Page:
What We Can Learn About Password Sharing from Netflix's Earnings
A look at the data and insights from the largest campaign to convert password sharers into paying customers.
Tackling password sharing was one of two major initiatives mentioned in Netflix’s earnings announcement yesterday, along with Netflix’s new ad-supported tier.
As part of their shareholders letter and earnings call, a number of data points around password sharing came up that would be very interesting to anyone running a subscription business.
Converting password sharers is a net positive to revenue & subscriber growth
Netflix called out Canada as an example, where they saw, post their password sharing changes, an increase in paid subscribers and revenue growth accelerating and outpacing similar markets like the US.
Not only do they have more subscribers and faster revenue growth, the converted password sharers come with no “real incremental costs” as costs associated with their usage of the product were already being paid. For Netflix this is part of them increasing their profit margins over the coming quarters.
Cancellers come back
While the news and anyone sharing an account may have predicted mass cancellations that doesn’t appear to have panned out as net subscribers and revenue has grown in key markets where changes have been rolled out.
While some people did cancel their subscriptions due to the changes, according to Netflix this is relatively short lived as account sharers start to activate their own accounts or convince existing members to add them as extra members.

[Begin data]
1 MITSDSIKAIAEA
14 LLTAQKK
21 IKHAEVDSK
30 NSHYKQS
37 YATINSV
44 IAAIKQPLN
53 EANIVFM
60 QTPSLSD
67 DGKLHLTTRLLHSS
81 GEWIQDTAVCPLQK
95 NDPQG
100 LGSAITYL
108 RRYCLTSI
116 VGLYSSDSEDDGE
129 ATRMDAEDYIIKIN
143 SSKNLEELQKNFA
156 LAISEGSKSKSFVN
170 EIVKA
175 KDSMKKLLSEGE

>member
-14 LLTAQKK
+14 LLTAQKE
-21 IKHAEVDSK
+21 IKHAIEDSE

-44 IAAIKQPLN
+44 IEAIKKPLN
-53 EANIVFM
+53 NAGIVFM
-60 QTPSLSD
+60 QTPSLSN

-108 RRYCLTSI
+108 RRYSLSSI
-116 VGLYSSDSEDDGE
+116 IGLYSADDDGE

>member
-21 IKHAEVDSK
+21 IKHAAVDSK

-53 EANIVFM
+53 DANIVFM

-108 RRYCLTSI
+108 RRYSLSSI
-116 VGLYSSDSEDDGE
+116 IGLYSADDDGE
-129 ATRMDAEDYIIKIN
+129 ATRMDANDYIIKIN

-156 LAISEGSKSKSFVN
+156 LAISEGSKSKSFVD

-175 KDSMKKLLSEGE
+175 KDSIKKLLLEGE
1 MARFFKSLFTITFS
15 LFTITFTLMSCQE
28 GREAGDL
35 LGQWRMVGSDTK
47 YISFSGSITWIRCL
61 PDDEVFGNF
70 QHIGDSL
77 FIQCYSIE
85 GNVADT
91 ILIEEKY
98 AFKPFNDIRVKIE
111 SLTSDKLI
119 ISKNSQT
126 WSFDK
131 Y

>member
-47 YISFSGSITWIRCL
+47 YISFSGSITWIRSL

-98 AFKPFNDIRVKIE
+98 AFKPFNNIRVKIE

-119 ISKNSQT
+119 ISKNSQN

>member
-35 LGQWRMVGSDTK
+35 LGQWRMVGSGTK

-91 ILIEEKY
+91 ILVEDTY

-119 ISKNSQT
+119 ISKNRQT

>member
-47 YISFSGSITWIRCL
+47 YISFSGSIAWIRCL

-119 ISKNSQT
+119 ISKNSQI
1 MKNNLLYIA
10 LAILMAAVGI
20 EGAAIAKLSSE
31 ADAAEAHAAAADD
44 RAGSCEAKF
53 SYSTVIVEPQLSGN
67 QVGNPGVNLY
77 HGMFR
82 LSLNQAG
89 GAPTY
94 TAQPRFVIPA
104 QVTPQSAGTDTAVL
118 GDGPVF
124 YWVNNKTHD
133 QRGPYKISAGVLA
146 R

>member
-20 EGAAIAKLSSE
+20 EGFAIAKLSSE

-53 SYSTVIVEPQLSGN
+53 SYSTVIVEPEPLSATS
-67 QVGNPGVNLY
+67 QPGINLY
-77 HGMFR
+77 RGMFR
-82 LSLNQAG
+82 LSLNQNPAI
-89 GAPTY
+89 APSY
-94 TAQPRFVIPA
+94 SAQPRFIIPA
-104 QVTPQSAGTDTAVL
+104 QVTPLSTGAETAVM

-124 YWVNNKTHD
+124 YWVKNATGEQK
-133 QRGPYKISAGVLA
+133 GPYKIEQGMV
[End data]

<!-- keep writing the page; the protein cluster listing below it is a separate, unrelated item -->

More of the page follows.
Engagement is a great predictor of password sharer conversion
Gregory Peters called out password sharers who are “watching as much of our shows as a normal paying account .. have very strong likelihood to convert” and that this “tapers off” with people who are less engaged.
Said another way this means a user who is sharing and getting value is very likely to become a paying customer if nudged to convert. Those who aren’t getting any value may not convert, however this will have minimal impact as they are not really using the product anyway.
Enabling someone to pay for multiple users is valuable
It may seem obvious to those who work in B2B SaaS, but allowing multiple users to be paid for by a single person is a great way to enable growth and Netflix recognizes this. They called out that they intend to support password sharers both getting their own account or being added as an extra member of someone else's. Making it easy for extended families to continue being on one subscription makes sense as does enabling your ex-roommate to finally get their own account.
Having a 1:1 relationship with customers is important both in the short term and long term
One often forgotten aspect of account sharing is that you cannot easily communicate with all the people behind one account which makes it difficult to re-engage or grow an account.
Netflix mentioned that their understanding of willingness to pay was also much clearer now that it wasn’t distorted by people splitting their bill.
What Netflix’s earnings have shown is that detecting account sharing is a tricky problem but done right it has a positive impact on revenue and the number of paying users. Users may threaten to cancel but those that find value in the product will continue to use it even after needing to get their own account.
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